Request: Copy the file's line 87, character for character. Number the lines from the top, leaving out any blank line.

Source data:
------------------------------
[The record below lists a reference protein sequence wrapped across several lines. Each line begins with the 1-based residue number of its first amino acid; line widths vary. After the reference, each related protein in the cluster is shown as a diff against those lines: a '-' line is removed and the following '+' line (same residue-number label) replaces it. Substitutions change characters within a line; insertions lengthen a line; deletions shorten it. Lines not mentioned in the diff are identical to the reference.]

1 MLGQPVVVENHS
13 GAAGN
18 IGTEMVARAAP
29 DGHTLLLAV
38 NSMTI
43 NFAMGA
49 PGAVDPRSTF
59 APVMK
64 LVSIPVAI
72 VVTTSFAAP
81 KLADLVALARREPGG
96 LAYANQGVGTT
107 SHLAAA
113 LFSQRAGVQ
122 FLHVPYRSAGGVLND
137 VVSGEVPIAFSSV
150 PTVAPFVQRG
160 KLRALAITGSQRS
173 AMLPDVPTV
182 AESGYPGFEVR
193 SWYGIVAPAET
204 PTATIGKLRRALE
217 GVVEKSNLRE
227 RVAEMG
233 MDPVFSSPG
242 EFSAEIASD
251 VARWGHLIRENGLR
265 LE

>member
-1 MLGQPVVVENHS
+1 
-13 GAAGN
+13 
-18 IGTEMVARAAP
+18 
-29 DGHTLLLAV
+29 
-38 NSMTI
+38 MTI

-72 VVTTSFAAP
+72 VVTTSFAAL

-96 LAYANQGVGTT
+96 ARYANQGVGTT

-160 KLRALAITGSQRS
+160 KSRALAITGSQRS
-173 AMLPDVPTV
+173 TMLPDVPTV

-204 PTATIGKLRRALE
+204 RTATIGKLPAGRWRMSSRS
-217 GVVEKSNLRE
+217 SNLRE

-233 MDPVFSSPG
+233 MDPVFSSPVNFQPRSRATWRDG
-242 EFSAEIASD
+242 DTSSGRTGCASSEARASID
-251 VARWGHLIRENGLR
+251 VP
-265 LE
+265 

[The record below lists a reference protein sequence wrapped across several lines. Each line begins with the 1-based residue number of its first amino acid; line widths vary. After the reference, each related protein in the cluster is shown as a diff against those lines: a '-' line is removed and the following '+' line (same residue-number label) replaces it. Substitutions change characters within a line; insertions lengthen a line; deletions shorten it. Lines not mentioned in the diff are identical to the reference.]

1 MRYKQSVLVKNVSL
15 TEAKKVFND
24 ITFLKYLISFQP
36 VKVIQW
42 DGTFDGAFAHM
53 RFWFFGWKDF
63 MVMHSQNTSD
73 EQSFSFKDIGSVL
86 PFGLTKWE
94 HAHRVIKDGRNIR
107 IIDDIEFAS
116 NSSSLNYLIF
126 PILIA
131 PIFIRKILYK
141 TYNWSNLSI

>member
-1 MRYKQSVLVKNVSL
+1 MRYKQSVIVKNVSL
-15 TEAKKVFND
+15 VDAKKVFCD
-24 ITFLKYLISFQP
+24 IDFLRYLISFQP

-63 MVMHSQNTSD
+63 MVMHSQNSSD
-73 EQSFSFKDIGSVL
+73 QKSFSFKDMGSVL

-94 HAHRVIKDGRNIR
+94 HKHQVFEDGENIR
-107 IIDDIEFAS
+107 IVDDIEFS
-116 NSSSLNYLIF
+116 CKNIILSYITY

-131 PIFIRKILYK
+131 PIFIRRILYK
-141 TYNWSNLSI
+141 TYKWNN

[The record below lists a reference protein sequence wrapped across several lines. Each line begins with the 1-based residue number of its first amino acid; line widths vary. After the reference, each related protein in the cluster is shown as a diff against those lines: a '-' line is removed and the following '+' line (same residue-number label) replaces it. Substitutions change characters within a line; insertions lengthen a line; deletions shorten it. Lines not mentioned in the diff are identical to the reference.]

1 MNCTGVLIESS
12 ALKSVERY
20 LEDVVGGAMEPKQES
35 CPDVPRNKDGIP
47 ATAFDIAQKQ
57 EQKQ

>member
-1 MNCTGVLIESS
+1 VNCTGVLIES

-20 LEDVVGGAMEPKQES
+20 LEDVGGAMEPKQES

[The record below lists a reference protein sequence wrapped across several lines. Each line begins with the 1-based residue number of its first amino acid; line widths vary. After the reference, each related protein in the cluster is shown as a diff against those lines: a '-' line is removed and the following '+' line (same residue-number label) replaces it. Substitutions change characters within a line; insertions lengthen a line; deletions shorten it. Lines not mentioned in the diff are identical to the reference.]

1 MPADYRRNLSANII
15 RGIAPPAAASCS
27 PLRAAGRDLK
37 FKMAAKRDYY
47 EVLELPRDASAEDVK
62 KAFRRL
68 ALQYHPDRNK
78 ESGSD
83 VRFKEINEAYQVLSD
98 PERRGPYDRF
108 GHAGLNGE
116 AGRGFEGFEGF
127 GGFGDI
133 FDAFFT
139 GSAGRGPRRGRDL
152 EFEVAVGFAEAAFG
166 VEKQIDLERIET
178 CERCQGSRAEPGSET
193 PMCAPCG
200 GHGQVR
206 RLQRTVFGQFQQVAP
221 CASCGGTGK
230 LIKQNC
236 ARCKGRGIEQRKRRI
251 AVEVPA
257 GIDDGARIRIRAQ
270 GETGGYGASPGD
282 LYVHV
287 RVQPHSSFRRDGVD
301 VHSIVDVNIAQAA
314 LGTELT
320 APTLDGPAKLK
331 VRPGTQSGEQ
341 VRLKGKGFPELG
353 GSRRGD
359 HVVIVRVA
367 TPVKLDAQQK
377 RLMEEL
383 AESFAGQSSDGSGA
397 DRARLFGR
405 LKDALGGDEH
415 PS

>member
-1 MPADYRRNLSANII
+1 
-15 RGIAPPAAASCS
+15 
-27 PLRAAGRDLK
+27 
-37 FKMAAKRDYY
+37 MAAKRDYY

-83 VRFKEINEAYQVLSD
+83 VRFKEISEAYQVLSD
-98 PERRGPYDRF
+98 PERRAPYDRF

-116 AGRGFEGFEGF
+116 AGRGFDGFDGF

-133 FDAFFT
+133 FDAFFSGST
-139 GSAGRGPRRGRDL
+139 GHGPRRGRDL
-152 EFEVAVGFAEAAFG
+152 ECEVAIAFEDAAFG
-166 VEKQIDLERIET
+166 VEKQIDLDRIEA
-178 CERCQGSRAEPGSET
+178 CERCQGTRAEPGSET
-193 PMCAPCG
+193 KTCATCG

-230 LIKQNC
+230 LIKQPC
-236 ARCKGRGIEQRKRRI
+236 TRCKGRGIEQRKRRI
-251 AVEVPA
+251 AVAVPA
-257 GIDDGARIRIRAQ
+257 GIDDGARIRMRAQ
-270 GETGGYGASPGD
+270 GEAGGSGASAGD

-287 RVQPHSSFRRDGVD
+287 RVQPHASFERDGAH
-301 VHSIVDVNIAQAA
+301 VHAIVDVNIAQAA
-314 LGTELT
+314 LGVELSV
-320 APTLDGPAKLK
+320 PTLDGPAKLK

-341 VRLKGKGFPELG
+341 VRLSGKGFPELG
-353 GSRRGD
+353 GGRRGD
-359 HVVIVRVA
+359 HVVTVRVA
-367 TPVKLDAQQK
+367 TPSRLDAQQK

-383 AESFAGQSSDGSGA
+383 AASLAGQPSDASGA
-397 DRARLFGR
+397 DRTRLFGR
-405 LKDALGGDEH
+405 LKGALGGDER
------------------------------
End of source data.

+73 QKSFSFKDMGSVL